Letters Aircraft noise and health

Whether noise exposure causes stroke or hypertension is still not known

BMJ 2013; 347 doi: https://doi.org/10.1136/bmj.f7444 (Published 16 December 2013) Cite this as: BMJ 2013;347:f7444
  1. Henrik A Kolstad, professor of occupational medicine1,
  2. Zara A Stokholm, research fellow1,
  3. Åse M Hansen, professor of psychosocial medicine2,
  4. Kent L Christensen, consultant3,
  5. Jens Peter Bonde, professor of occupational medicine4
  1. 1Department of Occupational Medicine, Danish Ramazzini Centre, Aarhus University Hospital, 8000 Aarhus C, Denmark
  2. 2Department of Public Health, University of Copenhagen, 1014 Copenhagen K, Denmark
  3. 3Department of Internal Medicine and Cardiology B, Aarhus University Hospital, 8000 Aarhus C, Denmark
  4. 4Department of Occupational and Environmental Medicine, University of Copenhagen, 2400 Copenhagen NV, Denmark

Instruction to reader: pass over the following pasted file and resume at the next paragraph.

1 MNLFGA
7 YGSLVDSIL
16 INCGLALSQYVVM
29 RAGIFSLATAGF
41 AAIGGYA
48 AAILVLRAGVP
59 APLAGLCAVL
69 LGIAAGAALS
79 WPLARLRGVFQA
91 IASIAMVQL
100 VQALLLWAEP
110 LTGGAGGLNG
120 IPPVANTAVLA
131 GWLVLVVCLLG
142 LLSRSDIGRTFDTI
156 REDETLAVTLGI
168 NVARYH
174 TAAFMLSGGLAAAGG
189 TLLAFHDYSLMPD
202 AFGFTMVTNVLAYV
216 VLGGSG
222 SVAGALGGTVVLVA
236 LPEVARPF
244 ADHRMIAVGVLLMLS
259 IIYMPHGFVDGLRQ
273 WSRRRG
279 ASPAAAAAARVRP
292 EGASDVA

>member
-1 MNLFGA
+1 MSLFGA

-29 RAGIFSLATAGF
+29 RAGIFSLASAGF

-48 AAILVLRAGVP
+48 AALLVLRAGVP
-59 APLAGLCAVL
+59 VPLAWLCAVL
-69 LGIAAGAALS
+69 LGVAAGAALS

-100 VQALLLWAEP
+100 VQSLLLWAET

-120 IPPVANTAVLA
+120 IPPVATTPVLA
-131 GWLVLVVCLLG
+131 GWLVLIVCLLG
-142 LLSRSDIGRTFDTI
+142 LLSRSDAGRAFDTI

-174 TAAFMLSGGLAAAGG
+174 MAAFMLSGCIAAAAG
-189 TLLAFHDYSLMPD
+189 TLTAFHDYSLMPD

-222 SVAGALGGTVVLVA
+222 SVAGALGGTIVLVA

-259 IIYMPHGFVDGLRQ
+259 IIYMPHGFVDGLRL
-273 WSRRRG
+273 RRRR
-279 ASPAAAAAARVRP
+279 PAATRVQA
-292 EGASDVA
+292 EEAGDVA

1. henkol{at}rm.dk

Studies on health risks of occupational noise exposure may help in the interpretation of Hansell and colleagues’ findings of increased risk of stroke, coronary heart disease, and cardiovascular disease with higher levels of aircraft noise in the community.1

Recently, we followed up 100 000 blue collar industrial workers, and although we had sufficient power, we found no increase in risk of stroke or hypertension at noise exposure above 80 dB(A) on normal working days.2 3 Unlike Hansell and colleagues’ study, …

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